THE rather spiffing Sean McVerry has been talking…
about his latest work, Private Lives. It is an E.P./mini-album and one I was eager to learn more about. The New York-based songwriter talks about the area and its vibe; whether more material will come later; which albums and artists are important to him – I ask whether he is coming to the U.K.
McVerry tells me how he spends time away from music; which new artists we should get behind; why he takes influence from the 1980s; when music came into his life – he provides a rather excellent song to end the interview with.
Hi, Sean. How are you? How has your week been?
Hey, Sam! I’m pretty good for the most part. Currently on the brink of over-caffeination, which is a state I find myself in almost every day. It’s been a few weeks since the release, so I’ve been on a steady regimen of biking to Prospect Park, writing a few songs a week and trying not to slip into existential dread!
Also, a pipe burst in my apartment so currently there are a few dudes sawing a big ol’ hole in my ceiling. It’s sweet.
For those new to your music; can you introduce yourself, please?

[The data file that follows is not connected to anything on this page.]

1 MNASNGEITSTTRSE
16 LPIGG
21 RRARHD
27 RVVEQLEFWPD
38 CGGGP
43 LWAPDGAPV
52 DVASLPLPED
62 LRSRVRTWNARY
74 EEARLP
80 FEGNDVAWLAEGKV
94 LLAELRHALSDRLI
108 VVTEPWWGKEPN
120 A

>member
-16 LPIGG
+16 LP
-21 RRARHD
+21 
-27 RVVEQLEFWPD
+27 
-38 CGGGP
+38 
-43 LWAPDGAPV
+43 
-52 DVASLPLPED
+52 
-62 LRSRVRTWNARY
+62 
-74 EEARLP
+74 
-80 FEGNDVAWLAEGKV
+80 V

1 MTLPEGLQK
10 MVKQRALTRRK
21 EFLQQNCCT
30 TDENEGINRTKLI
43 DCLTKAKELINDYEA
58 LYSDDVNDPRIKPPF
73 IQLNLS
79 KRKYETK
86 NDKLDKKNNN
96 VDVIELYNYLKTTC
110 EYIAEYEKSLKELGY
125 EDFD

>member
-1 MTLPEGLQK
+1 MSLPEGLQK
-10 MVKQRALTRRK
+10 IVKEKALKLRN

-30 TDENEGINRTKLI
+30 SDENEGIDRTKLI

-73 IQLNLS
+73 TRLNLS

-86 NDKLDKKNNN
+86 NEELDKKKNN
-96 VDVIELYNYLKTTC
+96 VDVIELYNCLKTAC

Nice to meet you. My name is Sean McVerry. Do you want a sip of this iced coffee?
Tell me about the E.P., Private Lives. What themes and ideas inspired the song?
When I finished Hourglass Switchboard I and II (feel free to google those by the way!) I was kind of all over the map, stylistically-speaking. I’m turned on by so many corners of Pop music and never really committed to any sort of genre to focus in on, for better or for worse. When I moved to Brooklyn, I found myself kind of living in these New Wave records and more current-age Dance records from DFA and the like.
I pretty much set out to write a record with the same sort of themes I talk about normally in my music but, through the lens of a late-'80s-inspired Dance record. It really was a creative constraint; perhaps the most fun kind I could think of.